Bone Broth – The Healing Elixir

Angus has had two cruciate tears on the same knee. Both times, I have opted for conservative management rehab vs. surgery (the reasons why will be in another post). For now, I want to discuss bone broth and how it’s helped Angus through both recoveries and how it can help you dog, even if your dog doesn’t have an injury.

Bone broth can be used for both dogs and humans. It is simply soup/marrow bones placed in a slow cooker. Fill the slow cooker up with water and about 1-2 teaspoons of Apple  Cider Vinegar. I prefer an organic vinegar with the ‘mother’. Set the slow cooker on low and let it cook for 24 hours, or more. If you’re making this broth for a human, you could add in vegetables and herbs/spices, but I like to keep it very plain and simple for my dogs. I have made this broth using beef bones, pork bones, chicken bones/feet etc… Whatever I am able to easily find at the butcher, or grocery store. After it’s finished cooking, I skim everything off the top, remove the bones and voila!

After refrigerating your broth, it may get gelatinous. That’s okay! You haven’t done anything wrong. In fact, that is a sign of quality! Bones and the connective gristley bits of tissue on the bones are full of collagen, which through the slow and low cooking process, have been infused into your broth. Your broth should look like Jello-O after it’s cooled and don’t worry, it will turn to a liquid again if you warm it up.

Bone broth is packed full of glucosamine. Glucosamine reduces inflammation and promotes the growth of new cartilage. Bone broth is also chock full of chondroitin. Chondroitin works alongside glucosamine. While glucosamine is building up new cartilage, chondroitin is blocking the enzymes that break down cartilage. When a dog experiences trauma to a joint, the amount of destructive enzymes in that area increases, so you can see how the use of bone broth to neutralize those enzymes and to build up new cartilage would be paramount for your dog.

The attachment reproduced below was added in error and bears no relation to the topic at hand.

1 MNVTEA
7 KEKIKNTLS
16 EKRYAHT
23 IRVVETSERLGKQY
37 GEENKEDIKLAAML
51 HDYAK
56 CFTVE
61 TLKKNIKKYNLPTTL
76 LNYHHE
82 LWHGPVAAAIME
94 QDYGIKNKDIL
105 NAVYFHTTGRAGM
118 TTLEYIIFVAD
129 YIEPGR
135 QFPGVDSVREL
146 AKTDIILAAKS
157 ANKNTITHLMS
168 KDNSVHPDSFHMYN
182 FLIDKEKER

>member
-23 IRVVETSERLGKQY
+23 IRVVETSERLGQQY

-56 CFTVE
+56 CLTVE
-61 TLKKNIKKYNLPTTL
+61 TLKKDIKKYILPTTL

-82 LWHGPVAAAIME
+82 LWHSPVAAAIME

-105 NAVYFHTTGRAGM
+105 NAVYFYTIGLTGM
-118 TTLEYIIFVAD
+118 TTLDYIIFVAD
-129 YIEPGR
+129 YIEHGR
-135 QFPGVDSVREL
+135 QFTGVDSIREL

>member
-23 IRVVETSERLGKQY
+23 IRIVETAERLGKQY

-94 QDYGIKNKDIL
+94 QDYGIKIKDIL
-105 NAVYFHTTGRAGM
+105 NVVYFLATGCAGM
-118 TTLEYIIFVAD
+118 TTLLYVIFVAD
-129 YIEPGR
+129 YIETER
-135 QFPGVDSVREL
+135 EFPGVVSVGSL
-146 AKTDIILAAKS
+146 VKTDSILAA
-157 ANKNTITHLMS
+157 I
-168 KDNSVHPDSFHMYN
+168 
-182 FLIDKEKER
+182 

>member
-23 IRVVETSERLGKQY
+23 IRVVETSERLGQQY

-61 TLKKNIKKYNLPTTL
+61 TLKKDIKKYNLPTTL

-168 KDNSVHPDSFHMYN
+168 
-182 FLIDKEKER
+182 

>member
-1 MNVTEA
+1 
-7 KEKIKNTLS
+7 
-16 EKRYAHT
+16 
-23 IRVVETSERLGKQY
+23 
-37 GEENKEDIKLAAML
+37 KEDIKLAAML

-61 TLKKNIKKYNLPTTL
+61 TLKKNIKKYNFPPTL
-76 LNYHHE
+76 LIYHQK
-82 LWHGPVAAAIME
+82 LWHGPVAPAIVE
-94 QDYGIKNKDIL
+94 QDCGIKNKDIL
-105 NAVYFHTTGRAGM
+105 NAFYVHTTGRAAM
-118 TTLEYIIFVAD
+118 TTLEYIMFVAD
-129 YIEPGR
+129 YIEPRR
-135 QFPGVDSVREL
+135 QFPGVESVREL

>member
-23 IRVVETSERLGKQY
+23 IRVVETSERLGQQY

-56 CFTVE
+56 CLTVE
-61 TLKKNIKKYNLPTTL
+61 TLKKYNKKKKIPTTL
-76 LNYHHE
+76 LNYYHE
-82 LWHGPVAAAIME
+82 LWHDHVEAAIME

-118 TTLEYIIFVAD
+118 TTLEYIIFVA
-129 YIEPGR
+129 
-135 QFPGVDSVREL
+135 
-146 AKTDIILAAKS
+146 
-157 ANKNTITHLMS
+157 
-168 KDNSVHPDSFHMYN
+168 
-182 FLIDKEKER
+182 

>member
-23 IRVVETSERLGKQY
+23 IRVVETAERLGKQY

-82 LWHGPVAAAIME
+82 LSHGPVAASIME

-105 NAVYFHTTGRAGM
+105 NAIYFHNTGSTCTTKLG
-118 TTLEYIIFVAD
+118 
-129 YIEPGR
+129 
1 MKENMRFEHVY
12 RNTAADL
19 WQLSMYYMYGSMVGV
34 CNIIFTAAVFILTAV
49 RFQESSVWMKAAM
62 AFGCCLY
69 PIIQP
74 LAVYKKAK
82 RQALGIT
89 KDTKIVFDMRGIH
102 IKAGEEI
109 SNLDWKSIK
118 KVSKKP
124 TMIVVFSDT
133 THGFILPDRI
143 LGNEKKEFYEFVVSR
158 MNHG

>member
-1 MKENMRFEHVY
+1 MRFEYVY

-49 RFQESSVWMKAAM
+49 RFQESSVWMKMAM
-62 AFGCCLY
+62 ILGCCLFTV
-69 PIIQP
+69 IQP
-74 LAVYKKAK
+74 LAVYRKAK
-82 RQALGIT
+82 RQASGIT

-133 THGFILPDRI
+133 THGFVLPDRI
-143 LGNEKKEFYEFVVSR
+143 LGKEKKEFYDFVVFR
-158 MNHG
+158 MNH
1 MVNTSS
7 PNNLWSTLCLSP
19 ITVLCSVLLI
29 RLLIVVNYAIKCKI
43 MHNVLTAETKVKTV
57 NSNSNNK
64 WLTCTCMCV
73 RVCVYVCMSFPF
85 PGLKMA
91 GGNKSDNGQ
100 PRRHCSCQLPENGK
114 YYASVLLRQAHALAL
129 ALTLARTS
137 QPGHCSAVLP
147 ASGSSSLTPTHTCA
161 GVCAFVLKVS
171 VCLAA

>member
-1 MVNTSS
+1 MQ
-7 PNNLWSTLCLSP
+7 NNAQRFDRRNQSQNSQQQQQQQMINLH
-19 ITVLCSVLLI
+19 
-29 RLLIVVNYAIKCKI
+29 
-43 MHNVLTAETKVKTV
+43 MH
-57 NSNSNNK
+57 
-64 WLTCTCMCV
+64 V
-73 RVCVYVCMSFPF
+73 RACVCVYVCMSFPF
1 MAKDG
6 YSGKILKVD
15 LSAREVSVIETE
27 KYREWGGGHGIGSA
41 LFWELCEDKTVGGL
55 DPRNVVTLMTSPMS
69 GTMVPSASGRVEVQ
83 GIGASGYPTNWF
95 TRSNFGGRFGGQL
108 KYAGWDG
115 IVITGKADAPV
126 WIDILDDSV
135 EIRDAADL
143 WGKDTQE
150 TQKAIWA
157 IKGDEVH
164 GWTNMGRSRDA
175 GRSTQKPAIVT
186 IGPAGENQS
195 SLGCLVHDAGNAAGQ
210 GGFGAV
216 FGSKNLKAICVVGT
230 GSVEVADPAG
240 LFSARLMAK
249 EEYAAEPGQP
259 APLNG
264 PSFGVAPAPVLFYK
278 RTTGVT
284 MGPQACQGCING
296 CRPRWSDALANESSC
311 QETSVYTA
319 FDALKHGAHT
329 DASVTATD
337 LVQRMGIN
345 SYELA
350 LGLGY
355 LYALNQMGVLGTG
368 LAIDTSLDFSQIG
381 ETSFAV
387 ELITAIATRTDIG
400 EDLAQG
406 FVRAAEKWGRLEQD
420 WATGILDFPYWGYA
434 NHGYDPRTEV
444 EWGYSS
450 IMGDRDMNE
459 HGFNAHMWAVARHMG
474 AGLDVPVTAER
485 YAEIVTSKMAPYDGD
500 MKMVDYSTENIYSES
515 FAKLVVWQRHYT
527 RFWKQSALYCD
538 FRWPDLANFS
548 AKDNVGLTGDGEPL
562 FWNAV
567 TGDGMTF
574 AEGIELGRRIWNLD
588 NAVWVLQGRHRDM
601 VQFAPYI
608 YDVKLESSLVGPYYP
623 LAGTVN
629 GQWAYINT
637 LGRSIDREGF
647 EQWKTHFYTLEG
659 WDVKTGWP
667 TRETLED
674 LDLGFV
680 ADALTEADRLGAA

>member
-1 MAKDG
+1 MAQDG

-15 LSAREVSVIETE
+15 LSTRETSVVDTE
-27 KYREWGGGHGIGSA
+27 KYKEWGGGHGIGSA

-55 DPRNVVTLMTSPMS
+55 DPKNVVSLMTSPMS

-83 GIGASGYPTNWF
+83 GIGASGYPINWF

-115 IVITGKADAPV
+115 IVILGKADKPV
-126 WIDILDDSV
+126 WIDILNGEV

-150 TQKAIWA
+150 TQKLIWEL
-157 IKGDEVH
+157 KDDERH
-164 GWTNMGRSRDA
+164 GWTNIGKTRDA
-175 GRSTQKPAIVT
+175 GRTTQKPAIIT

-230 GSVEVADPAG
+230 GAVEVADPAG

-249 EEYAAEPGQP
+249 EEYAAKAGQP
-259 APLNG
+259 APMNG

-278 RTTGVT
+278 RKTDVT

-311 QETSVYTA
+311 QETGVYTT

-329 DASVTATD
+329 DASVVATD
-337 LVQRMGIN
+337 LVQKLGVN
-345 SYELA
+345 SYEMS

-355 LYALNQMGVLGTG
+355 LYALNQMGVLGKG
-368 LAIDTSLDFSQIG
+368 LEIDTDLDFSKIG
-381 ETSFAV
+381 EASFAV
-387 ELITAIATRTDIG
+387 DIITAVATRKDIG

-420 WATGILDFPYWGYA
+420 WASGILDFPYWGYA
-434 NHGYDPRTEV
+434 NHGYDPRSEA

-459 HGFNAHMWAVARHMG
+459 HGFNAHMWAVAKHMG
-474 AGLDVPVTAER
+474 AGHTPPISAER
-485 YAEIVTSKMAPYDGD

That’s not to say that you should only use bone broth after there has been an injury. You can use it as a preventative measure as well to ensure that your dog’s joints are kept as healthy as possible to avoid future injury.

My senior dog also gets bone broth daily to help her with her arthritis. Again, it’s about protecting her joints and keeping the inflammation down to a manageable level.

Bone broth has many uses aside from promoting healthy joints. It has also been proven to be effective for digestion issues, leaky gut and can act as an immune system booster (think of it as a multivitamin for your dog!).

All 3 of my dogs get bone broth daily, but it all started when I was researching ways to help Angus recover from his CCL tear. One pot lasts us about a week, so I just store it in the fridge and it keeps just fine. If you make a larger batch and need to freeze it, simply pour it into an ice cube tray and pop out a cube or two for a meal. Otherwise, you could also can it.


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